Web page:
- Created: Tuesday, 14 April 2009 13:39
- Written by Cat Alison
Guantanamo: Justice for Binyam Mohamed
On 30 October 2008 it was announced that British Home Secretary Jacqui Smith had officially asked Attorney General Baroness Scotland to investigate ‘possible wrongdoing’ by the CIA and M15 in the case of Guantanamo detainee Binyam Mohamed, a British resident. On the same day, in a separate development, the US administration was finally forced to hand over to Mohamed’s lawyers the full defence evidence they have been demanding since May. Both events represent significant achievements in Mohamed’s long campaign for justice in the face of desperate attempts by both the British and US governments to hide evidence of their involvement in Mohamed’s extraordinary rendition and torture (see FRFI 205).
Binyam Mohamed, who has been detained at Guantanamo since 2004, was due to face trial at a US ‘Military Commission’ on a number of charges, the most serious being plotting to detonate a ‘dirty bomb’. He faced a possible death sentence. The only evidence against him was a forced ‘confession’; Mohamed argues that, after being illegally kidnapped in Pakistan in April 2002, he was then rendered to Morocco for 18 months and horrifically tortured at the behest of the CIA until he ‘confessed’. The evidence that could prove this consists of 42 documents which both the British and US authorities initially refused to release. A judicial review in the High Court in July ruled that the British government must disclose whatever evidence it held. It also criticised British intelligence services for complicity in Mohamed’s torture.
The British government responded by filing a Public Interest Immunity Certificate (PIIC) arguing that national security requirements – Britain’s ‘special relationship’ with the US – trumped Mohamed’s right to a fair trial.
Meanwhile, in the US, Mohamed’s case came up as one of a number of habeas corpus claims for Guantanamo detainees and as part of this case, the US administration was also ordered to make the 42 documents available to him. However, only seven were handed over, so heavily ‘redacted’ [censored] as to be almost useless. But the US clearly felt under pressure: on 15 October the ‘dirty bomb’ plot charge was dropped without explanation. On 21 October, the Military Commission trial was also dropped, following the resignation of prosecutor Lt Col Darrel Vanderveld over ‘ethical qualms’ that evidence was being withheld from Military Commission defendants, depriving them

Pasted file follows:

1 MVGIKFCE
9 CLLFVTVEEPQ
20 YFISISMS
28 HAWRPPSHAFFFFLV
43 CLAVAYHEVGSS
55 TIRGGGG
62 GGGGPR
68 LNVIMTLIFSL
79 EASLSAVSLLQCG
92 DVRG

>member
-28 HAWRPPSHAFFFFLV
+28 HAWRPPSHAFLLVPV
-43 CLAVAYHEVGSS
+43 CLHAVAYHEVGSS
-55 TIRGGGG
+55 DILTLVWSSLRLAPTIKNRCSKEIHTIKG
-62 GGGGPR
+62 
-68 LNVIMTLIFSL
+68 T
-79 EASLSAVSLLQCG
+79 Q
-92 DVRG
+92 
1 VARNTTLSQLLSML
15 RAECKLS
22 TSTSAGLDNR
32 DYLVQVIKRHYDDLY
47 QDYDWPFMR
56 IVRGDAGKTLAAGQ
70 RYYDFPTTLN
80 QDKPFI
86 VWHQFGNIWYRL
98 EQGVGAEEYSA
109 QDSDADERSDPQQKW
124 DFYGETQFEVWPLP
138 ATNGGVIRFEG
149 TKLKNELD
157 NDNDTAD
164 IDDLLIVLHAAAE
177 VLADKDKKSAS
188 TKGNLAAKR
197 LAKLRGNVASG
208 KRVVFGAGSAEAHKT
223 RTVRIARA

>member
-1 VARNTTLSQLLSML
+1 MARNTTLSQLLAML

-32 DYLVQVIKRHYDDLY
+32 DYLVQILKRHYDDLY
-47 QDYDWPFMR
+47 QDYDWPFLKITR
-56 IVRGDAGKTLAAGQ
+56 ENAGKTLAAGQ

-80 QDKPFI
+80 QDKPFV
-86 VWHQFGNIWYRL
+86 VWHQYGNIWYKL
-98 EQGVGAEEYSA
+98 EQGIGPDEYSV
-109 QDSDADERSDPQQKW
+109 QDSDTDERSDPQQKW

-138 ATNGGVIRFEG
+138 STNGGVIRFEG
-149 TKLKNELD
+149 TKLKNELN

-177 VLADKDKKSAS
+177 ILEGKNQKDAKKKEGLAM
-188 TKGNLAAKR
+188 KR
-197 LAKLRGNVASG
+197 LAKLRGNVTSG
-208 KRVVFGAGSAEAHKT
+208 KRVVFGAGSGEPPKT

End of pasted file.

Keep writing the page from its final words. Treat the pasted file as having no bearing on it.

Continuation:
of ‘basic due process’. Bizarrely, Mohamed’s defence counsel, Yvonne Bradley, was told that charges might be reinstated in 30 days.
On 23 October, the High Court in London grudgingly accepted the government’s ‘national security’ claims but made it clear that if the US refused to hand over the remaining documents to Mohamed’s lawyers at the next US habeas corpus hearing on 30 October, they would reconvene and order disclosure. Judge Thomas ruled that the evidence was ‘essential’, ‘relevant’ and ‘potentially exculpatory’ and that the common law principle that a confession extracted by torture could not be used as evidence in any trial overrode the government’s concerns. The government PIIC had, in the High Court’s view, completely ‘failed to address the abhorrence and condemnation accorded to torture and cruel, inhumane and degrading treatment’.
Binyam Mohamed must now be released, and those implicated in his torture brought to justice.
FRFI 206 December 2008 / January 2009